Medical Risks (Non-COVID-19)

The virus is one of the things that can make someone really sick, but there are many other ways that it might be putting disabled and chronically ill people’s health at risk. For example, for me, as someone who experiences chronic pain, not having access to physio or hydrotherapy during lockdown has meant I’ve been in a lot more pain, and this has had a knock-on impact on other areas of my health. A much more serious example of the impact of COVID-19 on medical care has been on home ventilator users who were denied replacement filters for their machines because these were being saved for those with COVID-19.

Examples I can think of include someone with memory issues having to go to an appointment alone because of changes to visitor policies or D/deaf people not being able understand what healthcare professionals are saying because of a lack of access to interpreters or because masks make it impossible to lip read.

This virus is new and is having a devasting impact, but it’s important not to overlook other issues affecting our individual and collective health.

Social Risks (Non-COVID-19)

As with the virus-related risks, there are also many reasons why disabled people are at increased risk during this pandemic. Overnight, the way our society worked changed, and therefore the barriers that disabled people faced changed too. The most serious of these affected access to food, access to information, access to support, financial stability and an increased risk of violence. I’ll describe each very briefly below.

Access to food – Only those on the ‘Government’s shielding list’ received any structured help with getting food. For all the reasons described above this represents only a fraction of those at serious risk. It has recently been reported that a disabled man starved to death in London during lockdown, and that’s devastating and shocking. I strongly suspect he will not be the only person to have been so fundamentally failed in this way.

Access to information – Timely, accurate information about what’s happening in a format you can understand feels like a reasonable expectation. Sadly, many disabled people have been denied this. 150 British Sign Language (BSL) users have launched a legal action against the Government after they refused to provide interpreters during the daily briefings. This was provided in many other countries, but English leaders refused to provide it, denying Deaf people access to vital information. And Deaf people were not the only ones overlooked when it came to providing information in accessible formats: the Prime Minster sent a letter to every household but failed to make it simultaneously available in easy-read form for learning-disabled people or in a tactile or audio format for those who are blind or partially sighted.

Access to support – The social care system has been underfunded and neglected for years, which means its resilience and responsiveness in times of crisis are severely compromised. It’s almost four months since Lockdown started and I’ve still not received any PPE for me or my support workers from my local authority or health teams and we’ve had to source what we can privately. Many disabled people and their families have tried to manage without formal support during the lockdown in order to reduce exposure to the virus, but this can put extra pressure on families. My sister, who’s a doctor, said that as lockdown started to ease there was an increase in patients with more serious medical problems because they’d put off coming into hospital earlier. I imagine there might be a similar situation with social care, with families hitting breaking-point after months without help. We need proper investment in high-quality social care to reduce these risks.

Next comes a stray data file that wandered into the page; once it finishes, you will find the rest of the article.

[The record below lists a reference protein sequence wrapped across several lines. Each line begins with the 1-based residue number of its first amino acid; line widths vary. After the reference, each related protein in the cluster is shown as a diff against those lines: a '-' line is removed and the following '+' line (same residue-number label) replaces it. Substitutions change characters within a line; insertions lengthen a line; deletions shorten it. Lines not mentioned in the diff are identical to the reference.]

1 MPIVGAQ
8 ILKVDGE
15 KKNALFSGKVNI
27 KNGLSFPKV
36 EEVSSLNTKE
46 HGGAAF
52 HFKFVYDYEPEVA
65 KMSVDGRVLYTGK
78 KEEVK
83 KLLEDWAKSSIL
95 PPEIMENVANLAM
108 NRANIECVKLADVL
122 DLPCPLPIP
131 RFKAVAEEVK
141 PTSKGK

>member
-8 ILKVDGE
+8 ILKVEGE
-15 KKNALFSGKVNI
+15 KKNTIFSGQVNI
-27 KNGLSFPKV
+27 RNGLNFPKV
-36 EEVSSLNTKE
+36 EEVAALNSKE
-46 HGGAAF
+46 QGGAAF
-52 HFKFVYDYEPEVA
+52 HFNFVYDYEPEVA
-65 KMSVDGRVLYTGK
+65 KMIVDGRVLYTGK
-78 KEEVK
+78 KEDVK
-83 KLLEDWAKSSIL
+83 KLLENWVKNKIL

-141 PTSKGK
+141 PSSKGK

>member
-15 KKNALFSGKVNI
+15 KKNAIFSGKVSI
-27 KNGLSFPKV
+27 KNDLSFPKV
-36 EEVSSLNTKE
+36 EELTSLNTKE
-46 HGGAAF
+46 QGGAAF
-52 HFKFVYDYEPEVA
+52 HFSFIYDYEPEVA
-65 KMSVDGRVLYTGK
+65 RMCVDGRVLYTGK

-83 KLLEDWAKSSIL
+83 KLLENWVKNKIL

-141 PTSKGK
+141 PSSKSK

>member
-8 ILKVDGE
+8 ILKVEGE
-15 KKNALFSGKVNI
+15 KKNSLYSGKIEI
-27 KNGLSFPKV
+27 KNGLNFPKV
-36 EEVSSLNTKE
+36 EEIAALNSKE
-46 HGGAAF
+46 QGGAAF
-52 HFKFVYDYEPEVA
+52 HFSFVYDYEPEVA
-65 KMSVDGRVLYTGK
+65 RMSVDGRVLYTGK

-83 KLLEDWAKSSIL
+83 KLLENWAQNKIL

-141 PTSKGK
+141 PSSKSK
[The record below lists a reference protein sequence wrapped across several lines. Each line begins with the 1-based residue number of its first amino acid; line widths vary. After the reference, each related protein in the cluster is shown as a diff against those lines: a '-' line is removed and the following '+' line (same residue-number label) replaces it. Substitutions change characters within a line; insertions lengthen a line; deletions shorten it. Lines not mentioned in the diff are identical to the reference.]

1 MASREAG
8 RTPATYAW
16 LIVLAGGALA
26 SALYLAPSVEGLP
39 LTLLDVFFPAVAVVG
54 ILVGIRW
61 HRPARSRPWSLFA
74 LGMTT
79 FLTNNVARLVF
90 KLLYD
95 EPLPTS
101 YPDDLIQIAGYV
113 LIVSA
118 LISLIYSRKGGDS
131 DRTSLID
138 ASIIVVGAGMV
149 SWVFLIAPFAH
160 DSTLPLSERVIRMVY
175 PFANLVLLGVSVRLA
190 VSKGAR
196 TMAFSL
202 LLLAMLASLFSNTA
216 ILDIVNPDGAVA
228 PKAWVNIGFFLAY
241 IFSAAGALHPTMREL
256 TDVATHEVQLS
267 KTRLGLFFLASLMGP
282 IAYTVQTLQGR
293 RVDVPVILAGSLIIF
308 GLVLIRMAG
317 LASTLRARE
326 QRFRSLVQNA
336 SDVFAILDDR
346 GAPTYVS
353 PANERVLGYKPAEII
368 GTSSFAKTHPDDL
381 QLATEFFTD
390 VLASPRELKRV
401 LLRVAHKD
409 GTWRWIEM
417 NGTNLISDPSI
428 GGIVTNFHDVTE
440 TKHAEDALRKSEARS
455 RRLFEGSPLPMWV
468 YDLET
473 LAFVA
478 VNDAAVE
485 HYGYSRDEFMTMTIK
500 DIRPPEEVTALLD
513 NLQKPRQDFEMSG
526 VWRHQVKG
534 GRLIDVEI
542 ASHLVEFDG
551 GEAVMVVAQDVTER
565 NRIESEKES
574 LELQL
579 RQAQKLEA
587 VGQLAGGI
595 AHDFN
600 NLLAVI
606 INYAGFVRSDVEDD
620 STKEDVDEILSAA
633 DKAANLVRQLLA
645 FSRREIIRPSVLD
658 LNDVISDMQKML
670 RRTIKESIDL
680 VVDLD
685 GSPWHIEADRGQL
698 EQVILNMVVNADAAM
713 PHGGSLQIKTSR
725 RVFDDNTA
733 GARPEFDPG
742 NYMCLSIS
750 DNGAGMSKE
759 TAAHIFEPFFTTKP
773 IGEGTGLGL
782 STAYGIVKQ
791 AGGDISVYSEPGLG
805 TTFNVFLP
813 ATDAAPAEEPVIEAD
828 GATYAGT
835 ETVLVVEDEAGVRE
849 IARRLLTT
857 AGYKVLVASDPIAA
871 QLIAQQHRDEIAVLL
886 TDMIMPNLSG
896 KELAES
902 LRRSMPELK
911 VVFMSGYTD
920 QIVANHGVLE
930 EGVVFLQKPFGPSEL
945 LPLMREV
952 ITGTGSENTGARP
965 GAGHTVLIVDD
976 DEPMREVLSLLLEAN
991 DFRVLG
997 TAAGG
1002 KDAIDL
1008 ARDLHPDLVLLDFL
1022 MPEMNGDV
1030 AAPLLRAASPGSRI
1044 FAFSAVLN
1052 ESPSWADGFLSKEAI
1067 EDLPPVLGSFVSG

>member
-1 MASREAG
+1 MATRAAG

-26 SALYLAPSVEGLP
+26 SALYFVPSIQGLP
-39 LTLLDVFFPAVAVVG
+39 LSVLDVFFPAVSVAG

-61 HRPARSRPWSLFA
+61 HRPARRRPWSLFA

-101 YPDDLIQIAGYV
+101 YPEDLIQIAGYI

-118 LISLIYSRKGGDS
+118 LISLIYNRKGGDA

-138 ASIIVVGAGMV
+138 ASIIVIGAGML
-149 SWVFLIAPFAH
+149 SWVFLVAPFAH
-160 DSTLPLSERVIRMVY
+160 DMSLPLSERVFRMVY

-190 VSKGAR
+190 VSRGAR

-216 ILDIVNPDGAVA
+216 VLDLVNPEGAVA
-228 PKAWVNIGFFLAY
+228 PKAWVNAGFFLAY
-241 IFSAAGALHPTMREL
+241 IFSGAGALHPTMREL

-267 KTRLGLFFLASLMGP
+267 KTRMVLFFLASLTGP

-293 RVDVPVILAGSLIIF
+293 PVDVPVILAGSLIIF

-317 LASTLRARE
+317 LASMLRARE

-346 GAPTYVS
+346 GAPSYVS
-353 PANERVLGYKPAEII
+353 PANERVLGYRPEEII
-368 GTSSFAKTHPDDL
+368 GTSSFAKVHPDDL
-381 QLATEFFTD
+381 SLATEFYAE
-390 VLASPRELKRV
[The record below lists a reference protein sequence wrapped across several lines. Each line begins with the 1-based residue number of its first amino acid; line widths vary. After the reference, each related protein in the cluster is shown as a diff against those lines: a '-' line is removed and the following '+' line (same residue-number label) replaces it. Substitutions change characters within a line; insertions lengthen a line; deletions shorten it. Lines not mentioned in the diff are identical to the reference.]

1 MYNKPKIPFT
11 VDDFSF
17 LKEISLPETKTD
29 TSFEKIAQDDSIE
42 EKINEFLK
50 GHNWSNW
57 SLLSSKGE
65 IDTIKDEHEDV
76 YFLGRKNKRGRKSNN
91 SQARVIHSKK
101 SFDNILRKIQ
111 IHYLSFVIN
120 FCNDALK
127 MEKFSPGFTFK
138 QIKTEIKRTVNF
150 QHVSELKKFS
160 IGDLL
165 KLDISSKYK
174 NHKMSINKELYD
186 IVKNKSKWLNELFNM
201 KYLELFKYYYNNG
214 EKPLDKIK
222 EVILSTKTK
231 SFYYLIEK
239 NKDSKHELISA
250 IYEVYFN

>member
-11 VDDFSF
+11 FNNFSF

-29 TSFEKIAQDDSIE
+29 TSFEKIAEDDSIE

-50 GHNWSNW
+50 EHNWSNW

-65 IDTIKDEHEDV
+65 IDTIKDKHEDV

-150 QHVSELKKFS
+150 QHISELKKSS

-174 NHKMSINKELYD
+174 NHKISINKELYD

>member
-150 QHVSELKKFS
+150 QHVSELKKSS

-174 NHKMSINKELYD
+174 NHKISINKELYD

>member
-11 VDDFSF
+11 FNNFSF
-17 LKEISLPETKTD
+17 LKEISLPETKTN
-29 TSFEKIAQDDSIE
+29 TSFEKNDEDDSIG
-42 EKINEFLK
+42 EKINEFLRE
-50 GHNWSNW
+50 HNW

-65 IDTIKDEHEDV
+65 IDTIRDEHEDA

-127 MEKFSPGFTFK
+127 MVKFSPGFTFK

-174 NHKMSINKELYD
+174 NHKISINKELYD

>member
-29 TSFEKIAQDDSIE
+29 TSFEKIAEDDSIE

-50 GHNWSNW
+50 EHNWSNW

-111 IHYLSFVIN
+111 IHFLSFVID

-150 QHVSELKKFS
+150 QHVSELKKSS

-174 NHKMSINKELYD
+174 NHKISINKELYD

Financial stability – Many people are struggling financially as a result of the pandemic, but disabled people are likely to be additionally affected in two key ways. Firstly, the extra costs of living as a disabled person in a non-accessible world are calculated to be about an extra £570 per month. As barriers have increased it’s likely these extra costs have increased too. Secondly, disabled people might need to work part-time or in patterns that don’t easily fit with Government schemes. For example, many disabled freelancers might not meet the threshold for accessing the self-employment support scheme. Financial support packages were provided quickly but with only very normative circumstances in mind, and this makes it more likely that the financial requirements of disabled people have been overlooked.

Risk of violence – At a time when many people are extra-vigilant or anxious, non-normative behaviour can quickly attract attention and lead to hostility or violence towards, for example, people with Tourettes who have coughing or touching tics or vocal tics that relate to the virus, for example: “I’ve got COVID”. Pre-COVID-19 research has shown that disabled people are 3.5 times more likely to experience violence than other people. In these times of heightened pressure and reduced services this risk will almost certainly have increased.

If I was risk assessing myself, I’d look at each of the four areas above to get a more accurate idea of my risk factors.

Hopefully we won’t need to take similar action again but if we do, I hope we can learn from the experiences of sick, disabled and older people during the last few months, so that any future schemes are more inclusive, effective, equitable and humane.

If there’s a second spike of COVID-19, or when other viruses reach us, the authorities must have available solutions to the additional barriers faced by disabled people – missing these once might be understandable, missing these again would be completely negligent.